SIR – Having read the letters from Gillian Webb and Rhoda Harrison last week made me realise how nothing ever changes for the NIMBYs of Harpenden. I moved to Harpenden in 1978 to the new Cross Farm estate and looking at our title deeds saw how long it had taken to get agreement for the development. Opposition at the time was intense and I remember the new residents being referred to as immigrants who were not wanted in the town (sorry village!!). Has it really turned out that bad for Harpenden letting these new young families in?? Here we are now in 2014 and still the same prejudices exist. Exaggeration is the norm with reference being made to us ‘being concreted over’ and there being ‘one huge conurbation from the M25 to Luton’. Of course no-one would support the disappearance of all the countryside but that is not going to happen – let us simply acknowledge that the ‘Green Belt’ should no longer be sacrosanct and there is scope for sensible development on a controlled scale. The impression is always given there is very little countryside left – but when you fly into Luton everyone can see this is definitely not the case. One argument usually put forward by opponents of housing development is the problem of inadequate infrastructure yet those very same people when faced with the possibility of Harpenden having a new senior school are the first to object as it will spoil their view. Our first child went to senior school here in 1992 and school places were a problem then as they still are now – let’s support the new school proposal as hopefully this new school will address the shortage of places once and for all. What we will see of course is that whatever site is chosen – is Batford really that bad? – local residents will object. An ironic twist to all this is that many habitual objectors themselves are living in nice houses that were once built on green fields – they can enjoy living in this lovely town but don’t want anyone new to share the enjoyment. As Gillian Webb admits she was a newcomer here in 1970 but now is determined to stop any more people arriving – selfish or what?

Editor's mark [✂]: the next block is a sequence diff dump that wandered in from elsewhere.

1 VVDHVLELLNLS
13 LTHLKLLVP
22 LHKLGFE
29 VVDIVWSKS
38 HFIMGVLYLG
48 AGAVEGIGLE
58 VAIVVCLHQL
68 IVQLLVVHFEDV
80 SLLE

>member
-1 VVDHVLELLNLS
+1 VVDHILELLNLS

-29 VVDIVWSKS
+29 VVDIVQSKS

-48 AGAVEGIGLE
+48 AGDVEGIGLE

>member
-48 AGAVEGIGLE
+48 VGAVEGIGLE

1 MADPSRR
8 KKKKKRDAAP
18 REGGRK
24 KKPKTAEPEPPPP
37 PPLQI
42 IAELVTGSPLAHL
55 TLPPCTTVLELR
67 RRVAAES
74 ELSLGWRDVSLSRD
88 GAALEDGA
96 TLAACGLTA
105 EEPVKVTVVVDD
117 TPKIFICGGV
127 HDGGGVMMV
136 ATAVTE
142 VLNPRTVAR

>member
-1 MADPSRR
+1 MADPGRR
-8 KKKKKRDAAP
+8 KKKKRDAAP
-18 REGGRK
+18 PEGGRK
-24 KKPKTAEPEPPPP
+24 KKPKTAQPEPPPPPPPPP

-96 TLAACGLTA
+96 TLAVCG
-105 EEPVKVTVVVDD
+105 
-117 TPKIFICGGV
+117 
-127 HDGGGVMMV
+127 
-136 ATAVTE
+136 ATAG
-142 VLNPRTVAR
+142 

Granby Avenue, Harpenden